As the music director on "American Idol," Rickey Minor is well schooled on how to sing a Celine Dion song in a competition.
"You don't," Minor said bluntly. "You simply don't. Can you play one-on-one [basketball] with Kobe? No. So don't do it — you're gonna lose. Now, you can play with someone else and have a great game and have fun."
If Minor's words sound familiar, it's because he subscribes to the same school of thought as judge Randy Jackson, who has berated contestants over the years for taking on the biggest and best singers of all time.
As Jackson repeats nearly every week, some artists are untouchable. Celine and Whitney Houston are at the top of the list, followed by Aretha Franklin, Chaka Khan and even Christina Aguilera. Randy has also said the same about Stevie Wonder, even though the show had a Wonder-themed week last season.
So if one of the judges and the leader of the band are advising the "Idol" hopefuls to avoid these singers, why are their songs among the most sung on the show?
Well, the catalogs of artists like Dion and Wonder are so vast that perhaps they are just too difficult to ignore. But the more likely answer is that the contestants just don't agree — or care.
"I think if you can sing, you can sing any artist," recently eliminated contestant Stephanie Edwards said. "The only thing is, if you're going to sing somebody's song that they sang very well, don't sing it just like them, because if you sing it just like them, they are going to compare you to that artist. Like with me and the Chaka song ['Sweet Thing']. I didn't sing it like Chaka Khan, but I still was compared to Chaka Khan. So it kind of didn't go like I wanted it to go."
"I think you have to know what you can sing and what you can do," added LaKisha Jones, who clinched her way into the finals with Houston's "I Have Nothing." "Before I learned Aretha and before I learned Jennifer Holliday, I've always sung Whitney, so I knew that I could sing a Whitney song. And a lot of people can't because she has a five-octave range, but I like to challenge myself."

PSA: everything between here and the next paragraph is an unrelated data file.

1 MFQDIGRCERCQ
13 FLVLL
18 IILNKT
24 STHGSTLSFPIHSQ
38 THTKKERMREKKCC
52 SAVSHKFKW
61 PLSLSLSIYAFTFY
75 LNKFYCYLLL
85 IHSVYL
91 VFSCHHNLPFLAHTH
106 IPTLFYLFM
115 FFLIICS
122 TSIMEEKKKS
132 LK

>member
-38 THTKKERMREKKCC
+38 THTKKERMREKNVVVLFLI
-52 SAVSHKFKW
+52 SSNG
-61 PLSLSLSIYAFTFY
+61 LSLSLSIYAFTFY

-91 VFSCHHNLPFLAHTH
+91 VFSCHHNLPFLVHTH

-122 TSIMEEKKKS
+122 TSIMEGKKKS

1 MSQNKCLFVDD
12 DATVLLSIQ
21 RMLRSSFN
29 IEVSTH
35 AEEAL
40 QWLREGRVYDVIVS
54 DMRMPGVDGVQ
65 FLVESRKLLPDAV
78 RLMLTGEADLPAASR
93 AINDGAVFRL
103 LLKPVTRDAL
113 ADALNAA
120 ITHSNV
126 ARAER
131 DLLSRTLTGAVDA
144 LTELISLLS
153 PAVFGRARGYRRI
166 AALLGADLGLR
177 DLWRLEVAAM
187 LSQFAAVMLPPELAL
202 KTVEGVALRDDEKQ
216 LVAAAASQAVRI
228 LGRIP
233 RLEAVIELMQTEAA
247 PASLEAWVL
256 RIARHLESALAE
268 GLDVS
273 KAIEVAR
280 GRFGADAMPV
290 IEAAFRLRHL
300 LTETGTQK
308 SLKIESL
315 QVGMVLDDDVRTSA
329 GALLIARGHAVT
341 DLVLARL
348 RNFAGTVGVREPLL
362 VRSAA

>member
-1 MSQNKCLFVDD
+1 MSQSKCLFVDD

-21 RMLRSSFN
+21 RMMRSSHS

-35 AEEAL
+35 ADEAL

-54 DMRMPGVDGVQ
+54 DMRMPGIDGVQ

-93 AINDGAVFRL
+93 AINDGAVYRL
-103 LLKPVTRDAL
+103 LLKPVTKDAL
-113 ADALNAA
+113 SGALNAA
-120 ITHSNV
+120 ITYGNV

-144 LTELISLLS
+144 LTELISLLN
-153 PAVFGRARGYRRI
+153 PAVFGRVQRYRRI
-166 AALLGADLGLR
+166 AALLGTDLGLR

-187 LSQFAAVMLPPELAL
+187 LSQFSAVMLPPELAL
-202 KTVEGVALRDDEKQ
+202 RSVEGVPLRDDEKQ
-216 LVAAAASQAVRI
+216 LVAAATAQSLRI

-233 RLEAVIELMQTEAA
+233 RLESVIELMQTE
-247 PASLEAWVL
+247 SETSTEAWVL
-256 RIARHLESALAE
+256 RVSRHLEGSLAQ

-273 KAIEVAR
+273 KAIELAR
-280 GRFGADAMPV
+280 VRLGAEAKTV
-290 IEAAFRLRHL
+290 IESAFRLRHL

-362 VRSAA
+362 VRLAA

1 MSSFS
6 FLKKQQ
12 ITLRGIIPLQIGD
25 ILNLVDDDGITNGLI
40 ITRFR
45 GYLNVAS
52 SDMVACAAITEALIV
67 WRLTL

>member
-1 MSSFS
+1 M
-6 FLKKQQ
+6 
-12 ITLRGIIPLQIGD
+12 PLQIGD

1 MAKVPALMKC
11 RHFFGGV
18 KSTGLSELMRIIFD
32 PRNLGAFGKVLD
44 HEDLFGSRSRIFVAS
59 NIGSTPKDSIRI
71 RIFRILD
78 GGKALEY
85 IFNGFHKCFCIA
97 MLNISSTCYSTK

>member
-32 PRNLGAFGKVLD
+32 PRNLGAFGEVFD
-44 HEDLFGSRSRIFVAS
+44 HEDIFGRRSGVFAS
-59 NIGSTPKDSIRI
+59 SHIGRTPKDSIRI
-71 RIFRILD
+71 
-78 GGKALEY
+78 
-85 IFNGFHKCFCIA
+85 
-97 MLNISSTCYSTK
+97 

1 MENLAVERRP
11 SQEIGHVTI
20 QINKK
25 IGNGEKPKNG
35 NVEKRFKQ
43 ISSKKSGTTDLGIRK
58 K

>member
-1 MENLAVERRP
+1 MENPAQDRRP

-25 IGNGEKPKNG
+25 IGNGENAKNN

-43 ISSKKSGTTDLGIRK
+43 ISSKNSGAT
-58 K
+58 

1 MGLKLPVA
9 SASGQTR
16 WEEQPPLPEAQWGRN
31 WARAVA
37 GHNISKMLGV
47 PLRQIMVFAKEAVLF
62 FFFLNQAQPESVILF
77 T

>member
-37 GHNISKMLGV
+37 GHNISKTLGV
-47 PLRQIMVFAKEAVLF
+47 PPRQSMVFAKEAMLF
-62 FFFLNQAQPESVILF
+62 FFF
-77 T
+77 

Another reason so many songs from the so-called untouchables end up on "Idol" is because the singers are constantly being given lists of songs that are available rights-wise, and those by Celine and other untouchables are often included.
"That's why I don't agree," season-six semifinalist Jared Cotter said. "What are the songs there for? What are they on the list for? The fact is, what's good about those songs is that nobody is going to do them the same. I'm not going to do it like Stevie did it — I tried, but I'm not Stevie Wonder, you know? I'm me. I put my own different twist to it."
Still, Cotter's rendition of Wonder's "If You Really Love Me" got him a disappointing review and sent him home. "As much as [Jackson] said that I didn't have any originality, I really feel like if he did his homework and went and looked at the videotape, that I did," Cotter insisted.
Brandon Rogers, who worked as a backup singer for Aguilera before making the "Idol" finals, pointed to this season's youngest contestant, Jordin Sparks, to prove Jackson and Minor wrong.
"She sang [Aguilera's] 'Reflection' and blew it out," Rogers said. "That's one of the untouchables and she touched it."
Contestant Blake Lewis also disagrees that some singers are untouchable and, not surprisingly, said it's "all about the arrangement." "That and where it lies in your voice," he said. "If you think you can sing a song, go for it."
Debra Byrd, the show's vocal coach who often sides with Jackson and Minor, agreed that LaKisha nailed Whitney.
"It works when they put their stamp on it," she said.
As for "Idol" co-executive producer Nigel Lythgoe, he's not sure he would put too much stock in anything Jackson or any of the other judges say.
"If I was a contestant listening to everything that's been said over the last six seasons, I wouldn't know what to do," he said. "They tell you one week you're playing it safe and then the next week they tell you it's dangerous.
"You just have to go out there and sing and knock their socks off, end of story," he concluded.
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